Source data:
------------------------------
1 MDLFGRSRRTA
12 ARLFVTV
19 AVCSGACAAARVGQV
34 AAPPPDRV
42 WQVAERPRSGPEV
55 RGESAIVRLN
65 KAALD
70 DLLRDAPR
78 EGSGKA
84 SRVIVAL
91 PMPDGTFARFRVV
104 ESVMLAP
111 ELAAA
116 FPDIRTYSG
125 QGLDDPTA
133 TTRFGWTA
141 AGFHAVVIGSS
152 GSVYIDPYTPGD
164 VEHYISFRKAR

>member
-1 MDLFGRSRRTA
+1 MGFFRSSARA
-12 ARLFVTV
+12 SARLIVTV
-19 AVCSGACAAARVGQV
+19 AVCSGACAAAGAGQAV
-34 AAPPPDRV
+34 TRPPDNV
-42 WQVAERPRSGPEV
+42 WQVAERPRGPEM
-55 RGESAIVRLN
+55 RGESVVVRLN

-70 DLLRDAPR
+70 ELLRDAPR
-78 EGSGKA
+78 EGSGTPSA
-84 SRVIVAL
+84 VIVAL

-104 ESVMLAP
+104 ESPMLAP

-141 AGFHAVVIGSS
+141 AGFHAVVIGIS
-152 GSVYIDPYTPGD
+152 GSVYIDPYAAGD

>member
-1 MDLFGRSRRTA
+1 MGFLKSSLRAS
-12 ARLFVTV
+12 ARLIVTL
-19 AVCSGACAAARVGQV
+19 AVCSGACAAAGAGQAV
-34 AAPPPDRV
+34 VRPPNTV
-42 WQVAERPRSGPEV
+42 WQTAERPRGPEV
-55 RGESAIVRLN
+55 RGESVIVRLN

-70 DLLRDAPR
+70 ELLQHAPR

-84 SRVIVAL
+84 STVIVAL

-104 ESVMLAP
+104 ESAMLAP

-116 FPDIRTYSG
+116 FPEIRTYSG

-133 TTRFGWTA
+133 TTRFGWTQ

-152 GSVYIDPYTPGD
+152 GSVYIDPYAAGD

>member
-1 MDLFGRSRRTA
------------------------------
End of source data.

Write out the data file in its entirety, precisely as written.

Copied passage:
1 MDLFGRSRRTA
12 ARLFVTV
19 AVCSGACAAARVGQV
34 AAPPPDRV
42 WQVAERPRSGPEV
55 RGESAIVRLN
65 KAALD
70 DLLRDAPR
78 EGSGKA
84 SRVIVAL
91 PMPDGTFARFRVV
104 ESVMLAP
111 ELAAA
116 FPDIRTYSG
125 QGLDDPTA
133 TTRFGWTA
141 AGFHAVVIGSS
152 GSVYIDPYTPGD
164 VEHYISFRKAR

>member
-1 MDLFGRSRRTA
+1 MGFFRSSARA
-12 ARLFVTV
+12 SARLIVTV
-19 AVCSGACAAARVGQV
+19 AVCSGACAAAGAGQAV
-34 AAPPPDRV
+34 TRPPDNV
-42 WQVAERPRSGPEV
+42 WQVAERPRGPEM
-55 RGESAIVRLN
+55 RGESVVVRLN

-70 DLLRDAPR
+70 ELLRDAPR
-78 EGSGKA
+78 EGSGTPSA
-84 SRVIVAL
+84 VIVAL

-104 ESVMLAP
+104 ESPMLAP

-141 AGFHAVVIGSS
+141 AGFHAVVIGIS
-152 GSVYIDPYTPGD
+152 GSVYIDPYAAGD

>member
-1 MDLFGRSRRTA
+1 MGFLKSSLRAS
-12 ARLFVTV
+12 ARLIVTL
-19 AVCSGACAAARVGQV
+19 AVCSGACAAAGAGQAV
-34 AAPPPDRV
+34 VRPPNTV
-42 WQVAERPRSGPEV
+42 WQTAERPRGPEV
-55 RGESAIVRLN
+55 RGESVIVRLN

-70 DLLRDAPR
+70 ELLQHAPR

-84 SRVIVAL
+84 STVIVAL

-104 ESVMLAP
+104 ESAMLAP

-116 FPDIRTYSG
+116 FPEIRTYSG

-133 TTRFGWTA
+133 TTRFGWTQ

-152 GSVYIDPYTPGD
+152 GSVYIDPYAAGD

>member
-1 MDLFGRSRRTA